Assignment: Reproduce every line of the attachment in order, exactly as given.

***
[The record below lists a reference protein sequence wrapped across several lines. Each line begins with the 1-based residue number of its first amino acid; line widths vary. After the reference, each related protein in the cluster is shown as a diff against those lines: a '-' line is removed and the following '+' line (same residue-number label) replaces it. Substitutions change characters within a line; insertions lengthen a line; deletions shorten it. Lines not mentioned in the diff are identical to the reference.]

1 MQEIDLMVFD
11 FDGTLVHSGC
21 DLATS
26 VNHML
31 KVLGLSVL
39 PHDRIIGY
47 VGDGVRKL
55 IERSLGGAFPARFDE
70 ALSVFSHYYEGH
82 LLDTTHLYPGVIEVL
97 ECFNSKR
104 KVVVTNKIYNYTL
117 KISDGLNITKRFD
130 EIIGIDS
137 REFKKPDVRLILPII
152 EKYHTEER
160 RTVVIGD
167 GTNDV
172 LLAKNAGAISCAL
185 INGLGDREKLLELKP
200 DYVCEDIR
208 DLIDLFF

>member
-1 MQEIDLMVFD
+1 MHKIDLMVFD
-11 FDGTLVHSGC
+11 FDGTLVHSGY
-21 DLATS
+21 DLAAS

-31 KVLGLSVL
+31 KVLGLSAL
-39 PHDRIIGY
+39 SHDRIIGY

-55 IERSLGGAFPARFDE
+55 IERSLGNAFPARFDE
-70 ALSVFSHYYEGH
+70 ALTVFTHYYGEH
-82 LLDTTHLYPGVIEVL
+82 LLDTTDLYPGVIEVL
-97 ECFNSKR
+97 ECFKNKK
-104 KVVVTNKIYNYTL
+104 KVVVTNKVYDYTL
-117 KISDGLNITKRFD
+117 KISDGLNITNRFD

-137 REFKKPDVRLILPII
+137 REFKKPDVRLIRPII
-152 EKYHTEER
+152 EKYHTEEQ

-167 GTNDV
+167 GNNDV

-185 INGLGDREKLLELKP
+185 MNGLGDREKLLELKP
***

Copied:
[The record below lists a reference protein sequence wrapped across several lines. Each line begins with the 1-based residue number of its first amino acid; line widths vary. After the reference, each related protein in the cluster is shown as a diff against those lines: a '-' line is removed and the following '+' line (same residue-number label) replaces it. Substitutions change characters within a line; insertions lengthen a line; deletions shorten it. Lines not mentioned in the diff are identical to the reference.]

1 MQEIDLMVFD
11 FDGTLVHSGC
21 DLATS
26 VNHML
31 KVLGLSVL
39 PHDRIIGY
47 VGDGVRKL
55 IERSLGGAFPARFDE
70 ALSVFSHYYEGH
82 LLDTTHLYPGVIEVL
97 ECFNSKR
104 KVVVTNKIYNYTL
117 KISDGLNITKRFD
130 EIIGIDS
137 REFKKPDVRLILPII
152 EKYHTEER
160 RTVVIGD
167 GTNDV
172 LLAKNAGAISCAL
185 INGLGDREKLLELKP
200 DYVCEDIR
208 DLIDLFF

>member
-1 MQEIDLMVFD
+1 MHKIDLMVFD
-11 FDGTLVHSGC
+11 FDGTLVHSGY
-21 DLATS
+21 DLAAS

-31 KVLGLSVL
+31 KVLGLSAL
-39 PHDRIIGY
+39 SHDRIIGY

-55 IERSLGGAFPARFDE
+55 IERSLGNAFPARFDE
-70 ALSVFSHYYEGH
+70 ALTVFTHYYGEH
-82 LLDTTHLYPGVIEVL
+82 LLDTTDLYPGVIEVL
-97 ECFNSKR
+97 ECFKNKK
-104 KVVVTNKIYNYTL
+104 KVVVTNKVYDYTL
-117 KISDGLNITKRFD
+117 KISDGLNITNRFD

-137 REFKKPDVRLILPII
+137 REFKKPDVRLIRPII
-152 EKYHTEER
+152 EKYHTEEQ

-167 GTNDV
+167 GNNDV

-185 INGLGDREKLLELKP
+185 MNGLGDREKLLELKP